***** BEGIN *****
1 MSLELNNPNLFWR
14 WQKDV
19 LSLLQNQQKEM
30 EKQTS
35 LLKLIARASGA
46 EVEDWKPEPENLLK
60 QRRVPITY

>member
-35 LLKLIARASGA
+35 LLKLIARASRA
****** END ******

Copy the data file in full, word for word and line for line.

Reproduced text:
1 MSLELNNPNLFWR
14 WQKDV
19 LSLLQNQQKEM
30 EKQTS
35 LLKLIARASGA
46 EVEDWKPEPENLLK
60 QRRVPITY

>member
-35 LLKLIARASGA
+35 LLKLIARASRA